Forty percent of Manrique´s five hundred families are internally displaced people (desplazados) that arrived in the city after fleeing the civil war ravaging the Colombian countryside. Little did they know they would be victimized by yet another plague of violence. Many of the families live in run-down shacks with inadequate access to safe drinking water and sewage systems. Although rampant poverty, high unemployment and drug abuse still abound today, the drug wars have ended and peace has returned to the streets of Manrique. And in the last year, hope has emerged in this marginalized community, thanks to a local NGO called Poder Joven (Youth Power), which was founded by local university students in 2000 in another down-and-out area called Barrio Triste (Sad Neighborhood). After a few years of volunteering with the children on a regular basis as college students, the graduates decided to take their efforts to the next level by building a community center to provide sanctuary for the kids in order to teach them values, keep them in school and provide them with counseling, attention, hot meals and self-esteem. After spending time with the director, teachers, psychologist and social worker, I am very impressed with the project´s mission and the professionalism of the entire staff. The organization is very-efficiently run with an eye on the bottom line and stringent book-keeping. Most importantly, the project has recently increased its own sustainability by establishing a recycling business that already pays for all of their administration costs. After six years of success with their initial project, Poder Joven opened their second home last year, here in Manrique. Every day (half in the morning and half in the afternoon, as the kids only go to school for half a day in Colombian public schools), seventy kids enthusiastically arrive at the center, armed with schoolbooks and bright smiles. When I walked in for the first time and heard the joyous sound of children diligently tackling their homework, it was clear the results are already being felt. Seeing these effervescent children learning and playing, I couldn´t imagine being here one year ago, when these kids had nothing to occupy their time besides the temptations of the street. Now that I see the results, the alternative is too sad to consider.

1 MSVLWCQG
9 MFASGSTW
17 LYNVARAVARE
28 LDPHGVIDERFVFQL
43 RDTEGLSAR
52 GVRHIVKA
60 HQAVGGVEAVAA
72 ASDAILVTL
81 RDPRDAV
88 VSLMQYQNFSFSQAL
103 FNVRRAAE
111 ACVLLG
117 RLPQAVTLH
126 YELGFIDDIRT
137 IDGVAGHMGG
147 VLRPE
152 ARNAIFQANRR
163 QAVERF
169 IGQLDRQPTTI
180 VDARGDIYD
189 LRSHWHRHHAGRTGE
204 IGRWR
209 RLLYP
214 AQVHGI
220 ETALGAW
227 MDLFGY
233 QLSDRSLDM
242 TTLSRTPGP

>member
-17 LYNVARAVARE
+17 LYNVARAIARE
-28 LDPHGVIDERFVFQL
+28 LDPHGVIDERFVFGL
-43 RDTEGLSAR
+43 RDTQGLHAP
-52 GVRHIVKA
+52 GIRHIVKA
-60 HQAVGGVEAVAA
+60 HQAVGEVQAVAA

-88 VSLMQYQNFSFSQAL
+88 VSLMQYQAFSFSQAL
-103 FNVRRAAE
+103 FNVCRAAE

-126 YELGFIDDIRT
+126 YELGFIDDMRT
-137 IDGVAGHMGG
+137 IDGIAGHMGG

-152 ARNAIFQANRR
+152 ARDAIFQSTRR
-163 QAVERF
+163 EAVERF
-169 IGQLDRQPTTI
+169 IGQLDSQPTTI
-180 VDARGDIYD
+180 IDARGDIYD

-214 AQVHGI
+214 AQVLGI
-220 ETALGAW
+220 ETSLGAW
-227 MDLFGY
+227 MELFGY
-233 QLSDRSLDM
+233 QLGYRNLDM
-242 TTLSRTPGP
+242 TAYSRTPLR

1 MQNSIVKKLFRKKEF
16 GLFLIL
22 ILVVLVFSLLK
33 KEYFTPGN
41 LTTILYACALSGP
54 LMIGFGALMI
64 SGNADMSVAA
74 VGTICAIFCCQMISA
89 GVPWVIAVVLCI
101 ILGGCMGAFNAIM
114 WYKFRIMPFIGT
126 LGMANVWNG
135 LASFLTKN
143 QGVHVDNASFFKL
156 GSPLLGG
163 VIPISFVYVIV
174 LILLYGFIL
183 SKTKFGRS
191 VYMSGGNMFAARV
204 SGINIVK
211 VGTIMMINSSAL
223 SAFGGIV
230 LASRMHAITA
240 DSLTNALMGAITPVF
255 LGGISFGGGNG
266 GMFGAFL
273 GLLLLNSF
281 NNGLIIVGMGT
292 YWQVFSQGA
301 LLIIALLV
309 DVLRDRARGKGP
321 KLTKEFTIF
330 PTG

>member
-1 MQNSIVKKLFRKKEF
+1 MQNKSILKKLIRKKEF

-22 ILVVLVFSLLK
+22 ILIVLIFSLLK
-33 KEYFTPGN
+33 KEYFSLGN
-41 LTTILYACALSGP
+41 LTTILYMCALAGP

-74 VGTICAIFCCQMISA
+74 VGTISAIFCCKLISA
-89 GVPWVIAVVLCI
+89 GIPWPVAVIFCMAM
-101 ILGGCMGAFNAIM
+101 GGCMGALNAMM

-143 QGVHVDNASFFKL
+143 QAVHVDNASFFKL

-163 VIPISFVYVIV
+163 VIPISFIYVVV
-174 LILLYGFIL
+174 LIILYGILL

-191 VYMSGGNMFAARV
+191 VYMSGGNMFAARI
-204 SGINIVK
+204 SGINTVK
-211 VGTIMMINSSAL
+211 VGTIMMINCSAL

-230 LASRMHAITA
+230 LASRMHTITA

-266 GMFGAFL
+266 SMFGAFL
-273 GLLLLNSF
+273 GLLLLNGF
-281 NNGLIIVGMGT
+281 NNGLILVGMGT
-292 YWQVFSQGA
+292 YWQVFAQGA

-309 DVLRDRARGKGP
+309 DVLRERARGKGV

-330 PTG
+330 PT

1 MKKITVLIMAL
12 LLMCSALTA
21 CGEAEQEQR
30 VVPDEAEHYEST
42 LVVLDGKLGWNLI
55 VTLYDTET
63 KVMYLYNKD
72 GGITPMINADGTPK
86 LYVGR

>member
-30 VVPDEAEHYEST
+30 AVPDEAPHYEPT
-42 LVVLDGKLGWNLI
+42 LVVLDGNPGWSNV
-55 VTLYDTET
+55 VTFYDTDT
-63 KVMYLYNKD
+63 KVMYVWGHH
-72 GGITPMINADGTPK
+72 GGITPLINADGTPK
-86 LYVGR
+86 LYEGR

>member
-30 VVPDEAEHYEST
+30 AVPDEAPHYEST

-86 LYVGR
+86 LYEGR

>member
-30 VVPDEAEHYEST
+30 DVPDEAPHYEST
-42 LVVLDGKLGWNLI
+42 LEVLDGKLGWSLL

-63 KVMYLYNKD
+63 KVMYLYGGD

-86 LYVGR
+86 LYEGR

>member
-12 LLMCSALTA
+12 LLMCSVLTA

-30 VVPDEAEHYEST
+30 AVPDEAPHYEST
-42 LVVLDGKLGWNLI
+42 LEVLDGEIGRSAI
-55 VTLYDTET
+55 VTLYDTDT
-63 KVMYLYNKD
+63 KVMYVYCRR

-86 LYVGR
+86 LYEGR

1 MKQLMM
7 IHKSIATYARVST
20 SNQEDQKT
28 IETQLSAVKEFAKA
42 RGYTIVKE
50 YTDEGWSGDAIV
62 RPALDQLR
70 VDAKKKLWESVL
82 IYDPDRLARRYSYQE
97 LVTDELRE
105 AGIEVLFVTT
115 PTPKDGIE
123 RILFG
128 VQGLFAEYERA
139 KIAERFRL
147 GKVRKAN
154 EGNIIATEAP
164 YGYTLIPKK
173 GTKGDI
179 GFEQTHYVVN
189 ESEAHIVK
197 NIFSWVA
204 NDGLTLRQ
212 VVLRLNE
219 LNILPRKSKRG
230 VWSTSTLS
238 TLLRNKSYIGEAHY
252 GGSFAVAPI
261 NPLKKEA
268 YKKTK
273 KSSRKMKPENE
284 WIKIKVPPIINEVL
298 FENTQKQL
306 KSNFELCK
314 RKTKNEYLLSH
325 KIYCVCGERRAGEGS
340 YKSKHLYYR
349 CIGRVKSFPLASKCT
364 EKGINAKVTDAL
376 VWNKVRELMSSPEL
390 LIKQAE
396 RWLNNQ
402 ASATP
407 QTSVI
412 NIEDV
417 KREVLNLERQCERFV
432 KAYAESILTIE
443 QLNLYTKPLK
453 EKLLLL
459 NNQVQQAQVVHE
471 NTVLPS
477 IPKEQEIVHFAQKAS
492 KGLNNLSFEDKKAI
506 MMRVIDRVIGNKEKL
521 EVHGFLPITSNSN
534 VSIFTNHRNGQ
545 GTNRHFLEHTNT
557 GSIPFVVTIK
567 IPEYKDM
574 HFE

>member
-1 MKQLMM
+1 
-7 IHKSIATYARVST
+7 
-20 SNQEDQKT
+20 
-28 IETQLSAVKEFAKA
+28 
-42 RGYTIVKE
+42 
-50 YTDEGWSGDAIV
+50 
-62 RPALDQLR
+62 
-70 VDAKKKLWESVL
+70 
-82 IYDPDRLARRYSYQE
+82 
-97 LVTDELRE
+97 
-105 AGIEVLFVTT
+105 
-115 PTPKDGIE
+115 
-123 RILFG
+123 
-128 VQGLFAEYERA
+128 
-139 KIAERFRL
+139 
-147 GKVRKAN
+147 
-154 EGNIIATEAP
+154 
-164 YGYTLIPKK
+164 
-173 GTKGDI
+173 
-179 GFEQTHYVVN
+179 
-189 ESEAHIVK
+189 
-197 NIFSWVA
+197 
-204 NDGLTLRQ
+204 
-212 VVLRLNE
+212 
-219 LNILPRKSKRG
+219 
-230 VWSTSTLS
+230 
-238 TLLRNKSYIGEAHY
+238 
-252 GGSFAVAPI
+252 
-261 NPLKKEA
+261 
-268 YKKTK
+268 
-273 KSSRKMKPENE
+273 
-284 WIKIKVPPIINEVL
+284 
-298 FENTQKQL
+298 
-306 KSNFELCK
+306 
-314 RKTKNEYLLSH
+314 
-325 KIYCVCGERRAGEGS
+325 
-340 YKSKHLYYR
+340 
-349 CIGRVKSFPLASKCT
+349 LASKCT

Though Escobar is no longer around to recruit these kids, there are still many negative influences to battle, such as living in the streets, sniffing glue, prostitution and crime. The cocaine wars may have ceased, but there is still a battle being fought on the frontlines of Manrique, one child at a time. In order to combat these vices, the staff rely on their own weapons: affection, security, attention, nutritious food, fun and most importantly, self-esteem and hope for a better future. Before Poder Joven arrived, many parents here sent their children into the city center every day to sell sweets or beg for money. Since integrating these children into the educational system is the number one priority, school attendance is a prerequisite for every kid in the project. It is heartbreaking to hear eleven year-old Sandra tell me she is only in the second grade, but hey, better late than never. In addition to the activities, counseling and teaching, Poder Joven also provides each child with two meals a day, which lessons the economic burden on their parents, so they won´t rely on their kids´ meager incomes. Over eighty percent of the kids diagnosed with malnutrition before the project opened last year are already making marked imrpovements in health. Unfortunately, the $25 it costs to send their kid to school per year is often too much for these families to handle, which is an unfortunate reality in a community where the average household income is $63.
In order to address the dire situation these kids of Manrique face, we have donated $400 of our funds raised to Poder Joven, so that we can send 16 more kids to school for the upcoming school year. That´s 16 kids that won´t be sniffing glue out of plastic bags, begging for coins or sleeping on the street. That´s 16 kids that will have the nutritional intake they need in order to learn, grow and enjoy their childhood. That´s 16 kids that will go from the Power of the Gun to the Power of the Youth. Thanks to all of my financial backers that are helping us all win this battle on the streets of Medellin, Colombia. With time and more financial assistance, even more children will benefit from this project´s amazing work. It may be true that violence begets violence, but education, security and self-esteem can beget a whole lot more. Rise up children of Manrique – the future is yours!